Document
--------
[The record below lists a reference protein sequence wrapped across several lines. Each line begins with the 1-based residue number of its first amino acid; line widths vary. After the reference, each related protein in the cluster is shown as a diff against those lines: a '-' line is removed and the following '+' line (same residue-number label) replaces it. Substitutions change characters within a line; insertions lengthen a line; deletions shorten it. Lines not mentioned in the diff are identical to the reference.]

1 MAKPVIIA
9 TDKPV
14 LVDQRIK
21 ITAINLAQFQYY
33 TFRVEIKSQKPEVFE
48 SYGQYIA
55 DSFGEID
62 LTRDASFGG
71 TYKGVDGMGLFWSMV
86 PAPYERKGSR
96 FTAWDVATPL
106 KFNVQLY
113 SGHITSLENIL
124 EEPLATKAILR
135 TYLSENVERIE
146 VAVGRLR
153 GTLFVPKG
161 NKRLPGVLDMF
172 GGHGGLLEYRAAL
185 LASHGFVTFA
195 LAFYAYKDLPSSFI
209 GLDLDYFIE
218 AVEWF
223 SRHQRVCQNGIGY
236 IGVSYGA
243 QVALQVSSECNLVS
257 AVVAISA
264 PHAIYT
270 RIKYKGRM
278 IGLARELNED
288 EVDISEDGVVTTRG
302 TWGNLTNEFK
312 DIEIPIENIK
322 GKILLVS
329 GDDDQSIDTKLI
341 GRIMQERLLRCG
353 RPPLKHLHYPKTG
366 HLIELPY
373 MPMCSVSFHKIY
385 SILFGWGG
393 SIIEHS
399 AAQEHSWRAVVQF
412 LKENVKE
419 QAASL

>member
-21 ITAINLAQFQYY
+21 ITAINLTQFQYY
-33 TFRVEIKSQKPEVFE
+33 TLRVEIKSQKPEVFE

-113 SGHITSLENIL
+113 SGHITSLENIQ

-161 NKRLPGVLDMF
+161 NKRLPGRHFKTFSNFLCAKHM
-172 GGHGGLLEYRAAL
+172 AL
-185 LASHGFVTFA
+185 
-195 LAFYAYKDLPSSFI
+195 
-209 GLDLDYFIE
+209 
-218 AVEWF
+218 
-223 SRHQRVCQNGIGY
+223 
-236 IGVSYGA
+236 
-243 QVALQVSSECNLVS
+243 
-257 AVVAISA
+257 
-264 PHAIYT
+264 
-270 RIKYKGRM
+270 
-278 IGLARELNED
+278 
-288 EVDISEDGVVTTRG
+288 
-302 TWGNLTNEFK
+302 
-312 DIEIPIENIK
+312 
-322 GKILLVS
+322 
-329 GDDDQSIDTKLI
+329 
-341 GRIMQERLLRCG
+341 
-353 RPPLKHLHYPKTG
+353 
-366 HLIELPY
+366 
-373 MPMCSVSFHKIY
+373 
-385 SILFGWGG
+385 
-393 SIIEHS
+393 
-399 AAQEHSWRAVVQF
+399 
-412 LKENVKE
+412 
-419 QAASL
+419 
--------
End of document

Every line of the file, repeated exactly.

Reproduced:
[The record below lists a reference protein sequence wrapped across several lines. Each line begins with the 1-based residue number of its first amino acid; line widths vary. After the reference, each related protein in the cluster is shown as a diff against those lines: a '-' line is removed and the following '+' line (same residue-number label) replaces it. Substitutions change characters within a line; insertions lengthen a line; deletions shorten it. Lines not mentioned in the diff are identical to the reference.]

1 MAKPVIIA
9 TDKPV
14 LVDQRIK
21 ITAINLAQFQYY
33 TFRVEIKSQKPEVFE
48 SYGQYIA
55 DSFGEID
62 LTRDASFGG
71 TYKGVDGMGLFWSMV
86 PAPYERKGSR
96 FTAWDVATPL
106 KFNVQLY
113 SGHITSLENIL
124 EEPLATKAILR
135 TYLSENVERIE
146 VAVGRLR
153 GTLFVPKG
161 NKRLPGVLDMF
172 GGHGGLLEYRAAL
185 LASHGFVTFA
195 LAFYAYKDLPSSFI
209 GLDLDYFIE
218 AVEWF
223 SRHQRVCQNGIGY
236 IGVSYGA
243 QVALQVSSECNLVS
257 AVVAISA
264 PHAIYT
270 RIKYKGRM
278 IGLARELNED
288 EVDISEDGVVTTRG
302 TWGNLTNEFK
312 DIEIPIENIK
322 GKILLVS
329 GDDDQSIDTKLI
341 GRIMQERLLRCG
353 RPPLKHLHYPKTG
366 HLIELPY
373 MPMCSVSFHKIY
385 SILFGWGG
393 SIIEHS
399 AAQEHSWRAVVQF
412 LKENVKE
419 QAASL

>member
-21 ITAINLAQFQYY
+21 ITAINLTQFQYY
-33 TFRVEIKSQKPEVFE
+33 TLRVEIKSQKPEVFE

-113 SGHITSLENIL
+113 SGHITSLENIQ

-161 NKRLPGVLDMF
+161 NKRLPGRHFKTFSNFLCAKHM
-172 GGHGGLLEYRAAL
+172 AL
-185 LASHGFVTFA
+185 
-195 LAFYAYKDLPSSFI
+195 
-209 GLDLDYFIE
+209 
-218 AVEWF
+218 
-223 SRHQRVCQNGIGY
+223 
-236 IGVSYGA
+236 
-243 QVALQVSSECNLVS
+243 
-257 AVVAISA
+257 
-264 PHAIYT
+264 
-270 RIKYKGRM
+270 
-278 IGLARELNED
+278 
-288 EVDISEDGVVTTRG
+288 
-302 TWGNLTNEFK
+302 
-312 DIEIPIENIK
+312 
-322 GKILLVS
+322 
-329 GDDDQSIDTKLI
+329 
-341 GRIMQERLLRCG
+341 
-353 RPPLKHLHYPKTG
+353 
-366 HLIELPY
+366 
-373 MPMCSVSFHKIY
+373 
-385 SILFGWGG
+385 
-393 SIIEHS
+393 
-399 AAQEHSWRAVVQF
+399 
-412 LKENVKE
+412 
-419 QAASL
+419 